BACKGROUND: Change in the prevalence of asthma-like symptoms in populations of ageing adults is likely to be influenced by smoking, asthma treatment and atopy. METHODS: The European Community Respiratory Health Survey collected information on prevalent asthma-like symptoms from representative samples of adults aged 20-44 years (29 centres in 13 European countries and Australia) at baseline and 10 and 20 years later (n=7844). Net changes in symptom prevalence were determined using generalised estimating equations (accounting for non-response through inverse probability weighting), followed by meta-analysis of centre level estimates. FINDINGS: Over 20 years the prevalence of 'wheeze' and 'wheeze in the absence of a cold' decreased (-2.4%, 95% CI -3.5 to -1.3%; -1.5%, 95% CI -2.4 to -0.6%, respectively) but the prevalence of asthma attacks, use of asthma medication and hay fever/nasal allergies increased (0.6%, 95% CI 0.1 to 1.11; 3.6%, 95% CI 3.0 to 4.2; 2.7%, 95% CI 1.7 to 3.7). Changes were similar in the first 10 years compared with the second 10 years, except for hay fever/nasal allergies (increase seen in the first 10 years only). Decreases in these wheeze-related symptoms were largely seen in the group who gave up smoking, and were seen in those who reported hay fever/nasal allergies at baseline. INTERPRETATION: European adults born between 1946 and 1970 have, over the last 20 years, experienced less wheeze, although they were more likely to report asthma attacks, use of asthma medication and hay fever. Decrease in wheeze is largely attributable to smoking cessation, rather than improved treatment of asthma. It may also be influenced by reductions in atopy with ageing.
Moore E, Newson R, Joshi M, et al., 2017, Effects of pulmonary rehabilitation on exacerbation number and severity in people with COPD: An historical cohort study using electronic health records, Chest, Vol: 152, Pages: 1188-1202, ISSN: 1931-3543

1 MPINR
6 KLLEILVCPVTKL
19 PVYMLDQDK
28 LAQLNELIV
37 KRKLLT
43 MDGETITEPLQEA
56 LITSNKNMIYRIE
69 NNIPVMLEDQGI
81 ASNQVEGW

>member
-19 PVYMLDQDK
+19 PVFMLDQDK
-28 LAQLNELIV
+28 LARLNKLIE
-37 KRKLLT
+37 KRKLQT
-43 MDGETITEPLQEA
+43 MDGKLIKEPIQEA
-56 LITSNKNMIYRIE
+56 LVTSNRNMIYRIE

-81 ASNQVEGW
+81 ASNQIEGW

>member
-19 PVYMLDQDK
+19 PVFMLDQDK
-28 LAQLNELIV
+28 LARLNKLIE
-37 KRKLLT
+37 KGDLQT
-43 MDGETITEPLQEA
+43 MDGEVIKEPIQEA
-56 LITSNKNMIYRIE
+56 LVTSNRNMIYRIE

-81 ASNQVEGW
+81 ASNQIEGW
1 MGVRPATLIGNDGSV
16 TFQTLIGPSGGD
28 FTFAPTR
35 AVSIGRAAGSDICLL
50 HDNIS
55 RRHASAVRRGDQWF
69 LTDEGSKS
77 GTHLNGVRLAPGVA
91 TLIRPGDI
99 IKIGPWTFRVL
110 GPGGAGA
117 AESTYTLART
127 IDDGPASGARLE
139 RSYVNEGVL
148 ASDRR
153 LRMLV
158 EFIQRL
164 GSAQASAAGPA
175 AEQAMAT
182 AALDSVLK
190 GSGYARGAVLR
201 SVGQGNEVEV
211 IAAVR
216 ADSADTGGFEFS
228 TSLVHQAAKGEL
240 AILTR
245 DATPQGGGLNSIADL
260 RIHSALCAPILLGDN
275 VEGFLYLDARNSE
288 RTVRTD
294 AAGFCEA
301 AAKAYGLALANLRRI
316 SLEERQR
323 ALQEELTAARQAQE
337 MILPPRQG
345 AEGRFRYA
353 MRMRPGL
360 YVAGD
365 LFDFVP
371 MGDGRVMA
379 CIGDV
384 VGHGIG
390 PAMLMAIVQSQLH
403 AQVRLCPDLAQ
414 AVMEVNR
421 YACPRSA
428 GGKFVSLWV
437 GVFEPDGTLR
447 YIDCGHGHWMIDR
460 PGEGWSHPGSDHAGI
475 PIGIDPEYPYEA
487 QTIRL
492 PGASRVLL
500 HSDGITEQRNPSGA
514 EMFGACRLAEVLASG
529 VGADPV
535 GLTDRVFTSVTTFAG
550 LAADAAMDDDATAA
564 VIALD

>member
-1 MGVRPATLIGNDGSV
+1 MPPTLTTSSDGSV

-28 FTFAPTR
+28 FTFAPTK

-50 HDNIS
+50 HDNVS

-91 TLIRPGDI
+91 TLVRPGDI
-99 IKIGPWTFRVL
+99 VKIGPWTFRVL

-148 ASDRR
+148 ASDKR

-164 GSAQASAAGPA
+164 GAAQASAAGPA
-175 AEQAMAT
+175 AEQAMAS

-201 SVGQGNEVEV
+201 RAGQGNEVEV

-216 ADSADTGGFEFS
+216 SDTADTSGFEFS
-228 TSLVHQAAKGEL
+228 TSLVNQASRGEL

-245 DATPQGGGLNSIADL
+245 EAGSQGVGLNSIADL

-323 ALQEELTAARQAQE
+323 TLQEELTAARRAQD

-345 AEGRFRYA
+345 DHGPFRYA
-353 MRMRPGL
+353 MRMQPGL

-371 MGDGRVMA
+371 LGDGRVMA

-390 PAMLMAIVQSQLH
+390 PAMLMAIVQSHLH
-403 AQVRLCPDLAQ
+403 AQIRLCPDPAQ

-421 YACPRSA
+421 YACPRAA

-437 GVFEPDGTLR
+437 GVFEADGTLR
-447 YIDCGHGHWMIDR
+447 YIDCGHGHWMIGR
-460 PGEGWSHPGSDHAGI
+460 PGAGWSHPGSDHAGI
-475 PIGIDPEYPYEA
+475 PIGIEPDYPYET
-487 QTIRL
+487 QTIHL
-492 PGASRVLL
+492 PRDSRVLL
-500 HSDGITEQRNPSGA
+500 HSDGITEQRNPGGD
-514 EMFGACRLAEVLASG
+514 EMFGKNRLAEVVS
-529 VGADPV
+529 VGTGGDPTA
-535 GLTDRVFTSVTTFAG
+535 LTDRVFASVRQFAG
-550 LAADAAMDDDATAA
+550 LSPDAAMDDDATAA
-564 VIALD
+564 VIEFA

BackgroundIn previous systematic reviews, predominantly of randomised controlled trials, pulmonary rehabilitation (PR) has been shown to reduce hospital admissions for acute exacerbations of COPD (AECOPD). However, findings have been less consistent for cohort studies. We aimed to compare rates of hospitalized and general practice (GP) treated AECOPD before and after PR.MethodsUsing anonymised data from the Clinical Practice Research Datalink and Hospital Episode Statistics, hospital admissions and GP visits for AECOPD were compared one year before and after PR in patients referred for PR. Exacerbation rates were also compared between individuals eligible and referred for PR with those eligible and not referred.Results69,089 (64%) of the COPD patients in the cohort were eligible for PR. Of these, only 6,436 (9.3%) were recorded as having been referred for rehabilitation. 62, 019 (89.8%) were not referred and 634 (0.98%) declined referral. When combining GP and hospital exacerbations, people who were eligible and were referred for PR had a slightly higher but not statistically significant exacerbation rate (2.83 exacerbations/patient-year 95% CI: 2.66, 3.00) than those who were eligible but not referred (2.17 exacerbations/patient-year 95% CI: 2.11, 2.24).ConclusionsThis study found that less than 10% of patients who were eligible for PR were actually referred. Patients who were eligible and referred for (but not necessarily completed) PR did not have fewer GP visits and hospitalizations for AECOPD in the year after PR compared to those not referred or compared to the year before PR.